In 1544 he supplied men for the king's army in France, and a little later was one of the commissioners to collect the "benevolence" for the defense of the realm. In 1546 he was appointed assessor to the "Contribution Commission", and was summoned to Court to meet the French ambassador. In 1549 he assisted in suppressing Kett's Rebellion, and received £272, 19.6 for his services. [1]

Ketts Rebellion Rising in Norfolk in 1549

Kett's Rebellion was a revolt in Norfolk, England during the reign of Edward VI, largely in response to the enclosure of land. It began at Wymondham on 8 July 1549 with a group of rebels destroying fences that had been put up by wealthy landowners. One of their targets was yeoman farmer Robert Kett who, instead of resisting the rebels, agreed to their demands and offered to lead them. Kett and his forces, joined by recruits from Norwich and the surrounding countryside and numbering some 16,000, set up camp on Mousehold Heath to the north-east of the city on 12 July. The rebels stormed Norwich on 29 July and took the city. On the 1st of August the rebels defeated a Royal Army led by the Marquess of Northampton who had been sent by the government to suppress the uprising. Kett's rebellion ended on 27 August when the rebels were defeated by an army under the leadership of the Earl of Warwick at the Battle of Dussindale. Kett was captured, held in the Tower of London, tried for treason, and hanged from the walls of Norwich Castle on 7 December 1549.

On 18 July 1553 he proclaimed Queen Mary at Northampton, and accompanied her on her entry into London. He was one of those appointed on 3 August 1553, "to staye the assemblies in Royston and other places of Cambridgeshire". [1] That year he was also MP for Lancaster.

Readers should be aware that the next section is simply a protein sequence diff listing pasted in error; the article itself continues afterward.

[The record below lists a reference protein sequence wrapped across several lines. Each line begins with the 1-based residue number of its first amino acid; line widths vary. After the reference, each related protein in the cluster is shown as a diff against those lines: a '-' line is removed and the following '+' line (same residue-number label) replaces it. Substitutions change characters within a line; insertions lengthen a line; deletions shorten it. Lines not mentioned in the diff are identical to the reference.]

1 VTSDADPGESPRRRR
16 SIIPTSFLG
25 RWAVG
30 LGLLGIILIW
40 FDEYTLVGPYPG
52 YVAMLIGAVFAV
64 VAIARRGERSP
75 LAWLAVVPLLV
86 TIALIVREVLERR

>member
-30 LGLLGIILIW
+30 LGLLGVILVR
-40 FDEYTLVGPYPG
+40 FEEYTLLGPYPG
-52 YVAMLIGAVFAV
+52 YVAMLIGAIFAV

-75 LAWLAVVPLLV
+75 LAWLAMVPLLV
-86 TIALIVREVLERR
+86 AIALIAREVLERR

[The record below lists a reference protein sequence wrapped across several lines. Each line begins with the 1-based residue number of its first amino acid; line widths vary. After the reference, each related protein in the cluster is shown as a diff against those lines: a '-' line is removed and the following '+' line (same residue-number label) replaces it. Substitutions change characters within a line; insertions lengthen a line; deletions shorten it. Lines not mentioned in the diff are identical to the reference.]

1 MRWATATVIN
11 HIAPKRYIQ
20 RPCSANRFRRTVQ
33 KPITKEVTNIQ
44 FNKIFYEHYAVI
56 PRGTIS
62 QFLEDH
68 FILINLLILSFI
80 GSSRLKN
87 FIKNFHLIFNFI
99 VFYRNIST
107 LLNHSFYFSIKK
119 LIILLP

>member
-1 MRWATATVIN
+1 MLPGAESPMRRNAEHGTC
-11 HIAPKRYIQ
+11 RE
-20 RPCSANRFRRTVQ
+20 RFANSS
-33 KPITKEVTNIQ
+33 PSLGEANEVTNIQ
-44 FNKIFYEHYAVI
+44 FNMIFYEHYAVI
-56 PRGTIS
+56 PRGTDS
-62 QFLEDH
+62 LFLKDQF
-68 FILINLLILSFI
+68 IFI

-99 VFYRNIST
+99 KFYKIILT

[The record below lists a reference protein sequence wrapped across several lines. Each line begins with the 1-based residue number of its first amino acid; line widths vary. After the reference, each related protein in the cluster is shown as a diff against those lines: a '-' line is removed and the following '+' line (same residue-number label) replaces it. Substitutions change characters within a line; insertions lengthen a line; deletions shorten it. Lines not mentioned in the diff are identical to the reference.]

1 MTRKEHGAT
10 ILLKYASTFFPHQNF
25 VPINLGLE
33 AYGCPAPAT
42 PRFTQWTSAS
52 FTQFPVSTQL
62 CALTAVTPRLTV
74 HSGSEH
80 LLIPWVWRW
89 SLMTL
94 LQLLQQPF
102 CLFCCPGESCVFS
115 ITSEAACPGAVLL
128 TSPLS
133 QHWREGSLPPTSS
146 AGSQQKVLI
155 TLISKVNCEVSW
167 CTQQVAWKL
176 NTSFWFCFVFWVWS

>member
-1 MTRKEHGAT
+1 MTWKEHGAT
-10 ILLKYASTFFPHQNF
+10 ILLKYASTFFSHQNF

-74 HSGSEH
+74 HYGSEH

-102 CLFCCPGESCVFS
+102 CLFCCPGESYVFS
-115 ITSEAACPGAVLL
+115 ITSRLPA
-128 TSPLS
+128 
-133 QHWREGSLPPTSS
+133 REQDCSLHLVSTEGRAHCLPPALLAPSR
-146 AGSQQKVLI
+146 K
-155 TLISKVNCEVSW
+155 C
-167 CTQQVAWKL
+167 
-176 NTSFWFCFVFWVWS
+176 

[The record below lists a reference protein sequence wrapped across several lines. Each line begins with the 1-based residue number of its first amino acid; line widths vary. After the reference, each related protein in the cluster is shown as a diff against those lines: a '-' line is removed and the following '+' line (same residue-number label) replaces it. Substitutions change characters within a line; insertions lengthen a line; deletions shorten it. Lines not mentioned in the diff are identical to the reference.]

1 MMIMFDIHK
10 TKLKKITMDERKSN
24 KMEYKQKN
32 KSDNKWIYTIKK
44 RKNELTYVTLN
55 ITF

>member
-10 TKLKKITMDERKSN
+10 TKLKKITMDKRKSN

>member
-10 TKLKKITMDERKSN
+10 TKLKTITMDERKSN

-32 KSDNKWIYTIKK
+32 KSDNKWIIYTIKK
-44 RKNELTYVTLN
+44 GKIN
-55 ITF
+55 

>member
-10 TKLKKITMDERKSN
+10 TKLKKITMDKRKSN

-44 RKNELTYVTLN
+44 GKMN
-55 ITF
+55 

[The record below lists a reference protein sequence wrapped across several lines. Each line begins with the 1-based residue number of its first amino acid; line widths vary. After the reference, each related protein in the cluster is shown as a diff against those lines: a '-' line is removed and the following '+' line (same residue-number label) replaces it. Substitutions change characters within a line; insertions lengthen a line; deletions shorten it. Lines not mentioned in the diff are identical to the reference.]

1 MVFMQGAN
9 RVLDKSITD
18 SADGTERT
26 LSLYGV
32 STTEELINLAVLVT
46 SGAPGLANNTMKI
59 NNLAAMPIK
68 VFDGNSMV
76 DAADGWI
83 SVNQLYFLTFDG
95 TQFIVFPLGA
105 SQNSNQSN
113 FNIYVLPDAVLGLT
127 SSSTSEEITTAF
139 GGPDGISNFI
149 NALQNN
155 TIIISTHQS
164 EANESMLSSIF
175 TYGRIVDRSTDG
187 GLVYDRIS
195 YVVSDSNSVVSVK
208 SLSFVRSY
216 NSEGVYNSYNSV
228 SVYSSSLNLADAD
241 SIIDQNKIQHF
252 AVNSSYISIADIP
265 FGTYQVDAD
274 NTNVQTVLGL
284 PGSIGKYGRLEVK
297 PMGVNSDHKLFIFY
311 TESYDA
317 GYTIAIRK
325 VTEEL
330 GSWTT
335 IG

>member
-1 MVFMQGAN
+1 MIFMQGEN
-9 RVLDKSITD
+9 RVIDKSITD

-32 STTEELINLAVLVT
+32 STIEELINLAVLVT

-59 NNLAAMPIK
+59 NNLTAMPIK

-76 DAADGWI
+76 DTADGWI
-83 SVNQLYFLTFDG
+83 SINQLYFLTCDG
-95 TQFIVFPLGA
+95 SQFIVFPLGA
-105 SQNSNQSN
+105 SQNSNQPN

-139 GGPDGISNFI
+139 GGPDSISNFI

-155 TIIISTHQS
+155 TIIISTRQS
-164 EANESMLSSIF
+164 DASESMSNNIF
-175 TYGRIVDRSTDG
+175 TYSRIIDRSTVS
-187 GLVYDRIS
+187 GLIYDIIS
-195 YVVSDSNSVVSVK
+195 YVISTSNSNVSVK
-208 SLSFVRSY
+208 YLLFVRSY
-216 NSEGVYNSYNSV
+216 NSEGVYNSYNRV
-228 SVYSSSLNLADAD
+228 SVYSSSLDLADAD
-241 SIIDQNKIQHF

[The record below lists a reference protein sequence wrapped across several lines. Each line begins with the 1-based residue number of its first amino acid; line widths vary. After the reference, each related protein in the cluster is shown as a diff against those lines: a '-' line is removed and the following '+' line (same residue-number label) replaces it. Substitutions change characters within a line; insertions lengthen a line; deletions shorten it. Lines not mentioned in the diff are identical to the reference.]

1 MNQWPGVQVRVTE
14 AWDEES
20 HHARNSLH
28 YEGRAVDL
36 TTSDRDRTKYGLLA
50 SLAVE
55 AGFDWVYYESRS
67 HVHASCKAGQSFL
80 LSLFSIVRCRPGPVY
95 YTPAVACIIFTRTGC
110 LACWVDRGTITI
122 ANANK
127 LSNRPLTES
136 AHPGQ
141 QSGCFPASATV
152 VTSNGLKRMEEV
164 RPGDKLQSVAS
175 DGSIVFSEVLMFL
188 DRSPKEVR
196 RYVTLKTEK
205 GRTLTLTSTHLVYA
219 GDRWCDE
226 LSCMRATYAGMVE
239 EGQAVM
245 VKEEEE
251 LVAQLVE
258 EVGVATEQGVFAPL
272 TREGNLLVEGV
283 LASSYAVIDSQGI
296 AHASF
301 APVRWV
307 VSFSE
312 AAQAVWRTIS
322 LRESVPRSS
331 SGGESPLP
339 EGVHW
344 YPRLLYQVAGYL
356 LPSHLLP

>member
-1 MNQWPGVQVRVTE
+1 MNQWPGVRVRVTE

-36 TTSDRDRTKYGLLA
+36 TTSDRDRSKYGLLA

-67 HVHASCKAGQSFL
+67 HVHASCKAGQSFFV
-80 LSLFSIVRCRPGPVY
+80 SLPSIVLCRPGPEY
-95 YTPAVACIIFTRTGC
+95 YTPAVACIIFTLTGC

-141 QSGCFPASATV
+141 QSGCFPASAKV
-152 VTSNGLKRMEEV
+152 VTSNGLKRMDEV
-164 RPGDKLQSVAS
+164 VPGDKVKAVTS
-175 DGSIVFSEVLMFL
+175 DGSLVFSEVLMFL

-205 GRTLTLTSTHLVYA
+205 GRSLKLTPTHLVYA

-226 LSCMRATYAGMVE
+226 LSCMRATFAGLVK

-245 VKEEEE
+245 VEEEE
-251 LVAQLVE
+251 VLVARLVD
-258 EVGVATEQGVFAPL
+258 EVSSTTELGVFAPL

He was named Grand Prior of England in the Order of Knights Hospitallers of St John of Jerusalem by Royal Charter dated 2 April 1557, qualifying him for a seat in the House of Lords. It was not till 30 November that the order was re-established in England with four knights under him, and he was solemnly invested. In the meantime Sir Richard Shelley had been made turcopolier at Malta. The order was endowed by the queen with lands to the yearly value of £1436. He took his seat in the House of Lords in January, 1557-8, but sent a proxy to the first parliament of Queen Elizabeth, possibly due to illness. He died in 1559.

He was buried at All Saints Church, Rushton, Northamptonshire with great pomp on 16 March 1559. [1]

Marriages and issue

He married firstly Mary Parr, youngest daughter and co-heir of William Parr, 1st Baron Parr of Horton, by whom he had two sons: [2]

He married secondly Lettice Peniston, widow successively of Sir Robert Knollys and Sir Robert Lee (d.1539), and daughter of Sir Thomas Peniston of Hawridge. She predeceased him without issue. [4]

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References

  1. 1 2 3 4 5 Wikisource-logo.svg Herbermann, Charles, ed. (1913). "Sir Thomas Tresham". Catholic Encyclopedia . New York: Robert Appleton Company.
  2. Burke, John. A genealogical and heraldic history of the extinct and dormant baronetcies of England, Ireland, and Scotland, pg. 532. Google eBook
  3. Dictionary of National Biography states he only had two sons, John and William.
  4. The History of Parliament: the House of Commons 1509–1558, ed. S.T. Bindoff, 1982. TRESHAM, Sir Thomas (by 1500–59), of Rushton, Northants. History of Parliament Online